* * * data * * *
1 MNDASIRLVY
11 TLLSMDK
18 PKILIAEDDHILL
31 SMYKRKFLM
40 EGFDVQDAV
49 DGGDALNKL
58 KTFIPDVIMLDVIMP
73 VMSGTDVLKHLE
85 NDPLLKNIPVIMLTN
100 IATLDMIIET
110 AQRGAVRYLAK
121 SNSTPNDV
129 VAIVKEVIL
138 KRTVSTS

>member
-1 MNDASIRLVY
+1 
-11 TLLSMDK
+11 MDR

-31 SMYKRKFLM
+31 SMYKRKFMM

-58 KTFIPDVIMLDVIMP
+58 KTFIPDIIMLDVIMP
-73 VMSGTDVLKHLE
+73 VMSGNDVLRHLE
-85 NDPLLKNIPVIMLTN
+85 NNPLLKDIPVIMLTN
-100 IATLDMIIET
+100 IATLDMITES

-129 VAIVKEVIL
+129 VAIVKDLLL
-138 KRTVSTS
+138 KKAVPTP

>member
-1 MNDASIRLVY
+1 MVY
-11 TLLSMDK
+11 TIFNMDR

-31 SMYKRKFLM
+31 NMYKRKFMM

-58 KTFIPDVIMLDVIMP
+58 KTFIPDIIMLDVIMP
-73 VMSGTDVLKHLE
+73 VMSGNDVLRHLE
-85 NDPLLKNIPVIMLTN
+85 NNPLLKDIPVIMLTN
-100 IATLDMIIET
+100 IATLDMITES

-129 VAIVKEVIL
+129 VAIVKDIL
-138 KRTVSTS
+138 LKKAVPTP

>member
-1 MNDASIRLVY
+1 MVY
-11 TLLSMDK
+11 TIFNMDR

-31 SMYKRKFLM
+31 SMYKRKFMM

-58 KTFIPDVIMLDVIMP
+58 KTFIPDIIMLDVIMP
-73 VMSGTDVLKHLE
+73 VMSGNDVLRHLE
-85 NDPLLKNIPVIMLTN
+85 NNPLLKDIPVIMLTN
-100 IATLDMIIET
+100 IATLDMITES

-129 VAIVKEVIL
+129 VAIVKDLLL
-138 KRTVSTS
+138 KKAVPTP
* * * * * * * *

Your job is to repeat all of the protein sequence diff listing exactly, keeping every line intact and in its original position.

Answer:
1 MNDASIRLVY
11 TLLSMDK
18 PKILIAEDDHILL
31 SMYKRKFLM
40 EGFDVQDAV
49 DGGDALNKL
58 KTFIPDVIMLDVIMP
73 VMSGTDVLKHLE
85 NDPLLKNIPVIMLTN
100 IATLDMIIET
110 AQRGAVRYLAK
121 SNSTPNDV
129 VAIVKEVIL
138 KRTVSTS

>member
-1 MNDASIRLVY
+1 
-11 TLLSMDK
+11 MDR

-31 SMYKRKFLM
+31 SMYKRKFMM

-58 KTFIPDVIMLDVIMP
+58 KTFIPDIIMLDVIMP
-73 VMSGTDVLKHLE
+73 VMSGNDVLRHLE
-85 NDPLLKNIPVIMLTN
+85 NNPLLKDIPVIMLTN
-100 IATLDMIIET
+100 IATLDMITES

-129 VAIVKEVIL
+129 VAIVKDLLL
-138 KRTVSTS
+138 KKAVPTP

>member
-1 MNDASIRLVY
+1 MVY
-11 TLLSMDK
+11 TIFNMDR

-31 SMYKRKFLM
+31 NMYKRKFMM

-58 KTFIPDVIMLDVIMP
+58 KTFIPDIIMLDVIMP
-73 VMSGTDVLKHLE
+73 VMSGNDVLRHLE
-85 NDPLLKNIPVIMLTN
+85 NNPLLKDIPVIMLTN
-100 IATLDMIIET
+100 IATLDMITES

-129 VAIVKEVIL
+129 VAIVKDIL
-138 KRTVSTS
+138 LKKAVPTP

>member
-1 MNDASIRLVY
+1 MVY
-11 TLLSMDK
+11 TIFNMDR

-31 SMYKRKFLM
+31 SMYKRKFMM

-58 KTFIPDVIMLDVIMP
+58 KTFIPDIIMLDVIMP
-73 VMSGTDVLKHLE
+73 VMSGNDVLRHLE
-85 NDPLLKNIPVIMLTN
+85 NNPLLKDIPVIMLTN
-100 IATLDMIIET
+100 IATLDMITES

-129 VAIVKEVIL
+129 VAIVKDLLL
-138 KRTVSTS
+138 KKAVPTP